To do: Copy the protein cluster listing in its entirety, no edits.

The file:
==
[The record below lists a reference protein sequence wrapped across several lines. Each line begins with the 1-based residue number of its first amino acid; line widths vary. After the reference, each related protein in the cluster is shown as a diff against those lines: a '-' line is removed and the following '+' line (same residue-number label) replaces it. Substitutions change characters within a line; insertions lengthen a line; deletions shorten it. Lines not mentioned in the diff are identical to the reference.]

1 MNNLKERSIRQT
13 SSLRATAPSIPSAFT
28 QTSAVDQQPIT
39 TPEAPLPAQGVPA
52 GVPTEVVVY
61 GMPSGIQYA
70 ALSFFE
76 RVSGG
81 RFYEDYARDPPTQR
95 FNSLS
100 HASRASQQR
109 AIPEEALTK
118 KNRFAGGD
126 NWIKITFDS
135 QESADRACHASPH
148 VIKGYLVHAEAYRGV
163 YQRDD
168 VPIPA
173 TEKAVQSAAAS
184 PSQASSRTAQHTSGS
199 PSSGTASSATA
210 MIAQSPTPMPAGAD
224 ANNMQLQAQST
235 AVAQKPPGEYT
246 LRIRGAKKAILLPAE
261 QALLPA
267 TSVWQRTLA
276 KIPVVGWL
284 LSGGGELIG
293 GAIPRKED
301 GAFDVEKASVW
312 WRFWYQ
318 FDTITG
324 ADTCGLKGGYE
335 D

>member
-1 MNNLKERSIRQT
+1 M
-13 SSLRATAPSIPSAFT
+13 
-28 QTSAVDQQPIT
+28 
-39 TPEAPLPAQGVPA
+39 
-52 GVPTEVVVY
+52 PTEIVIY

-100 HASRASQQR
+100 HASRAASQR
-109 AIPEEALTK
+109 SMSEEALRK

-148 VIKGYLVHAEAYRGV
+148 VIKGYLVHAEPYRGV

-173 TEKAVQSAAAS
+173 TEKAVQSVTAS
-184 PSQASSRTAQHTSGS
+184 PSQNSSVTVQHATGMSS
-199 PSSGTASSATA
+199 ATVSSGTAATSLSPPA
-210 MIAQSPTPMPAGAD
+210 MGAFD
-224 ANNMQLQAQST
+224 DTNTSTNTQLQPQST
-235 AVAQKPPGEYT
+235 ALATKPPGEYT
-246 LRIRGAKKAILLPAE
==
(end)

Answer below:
[The record below lists a reference protein sequence wrapped across several lines. Each line begins with the 1-based residue number of its first amino acid; line widths vary. After the reference, each related protein in the cluster is shown as a diff against those lines: a '-' line is removed and the following '+' line (same residue-number label) replaces it. Substitutions change characters within a line; insertions lengthen a line; deletions shorten it. Lines not mentioned in the diff are identical to the reference.]

1 MNNLKERSIRQT
13 SSLRATAPSIPSAFT
28 QTSAVDQQPIT
39 TPEAPLPAQGVPA
52 GVPTEVVVY
61 GMPSGIQYA
70 ALSFFE
76 RVSGG
81 RFYEDYARDPPTQR
95 FNSLS
100 HASRASQQR
109 AIPEEALTK
118 KNRFAGGD
126 NWIKITFDS
135 QESADRACHASPH
148 VIKGYLVHAEAYRGV
163 YQRDD
168 VPIPA
173 TEKAVQSAAAS
184 PSQASSRTAQHTSGS
199 PSSGTASSATA
210 MIAQSPTPMPAGAD
224 ANNMQLQAQST
235 AVAQKPPGEYT
246 LRIRGAKKAILLPAE
261 QALLPA
267 TSVWQRTLA
276 KIPVVGWL
284 LSGGGELIG
293 GAIPRKED
301 GAFDVEKASVW
312 WRFWYQ
318 FDTITG
324 ADTCGLKGGYE
335 D

>member
-1 MNNLKERSIRQT
+1 M
-13 SSLRATAPSIPSAFT
+13 
-28 QTSAVDQQPIT
+28 
-39 TPEAPLPAQGVPA
+39 
-52 GVPTEVVVY
+52 PTEIVIY

-100 HASRASQQR
+100 HASRAASQR
-109 AIPEEALTK
+109 SMSEEALRK

-148 VIKGYLVHAEAYRGV
+148 VIKGYLVHAEPYRGV

-173 TEKAVQSAAAS
+173 TEKAVQSVTAS
-184 PSQASSRTAQHTSGS
+184 PSQNSSVTVQHATGMSS
-199 PSSGTASSATA
+199 ATVSSGTAATSLSPPA
-210 MIAQSPTPMPAGAD
+210 MGAFD
-224 ANNMQLQAQST
+224 DTNTSTNTQLQPQST
-235 AVAQKPPGEYT
+235 ALATKPPGEYT
-246 LRIRGAKKAILLPAE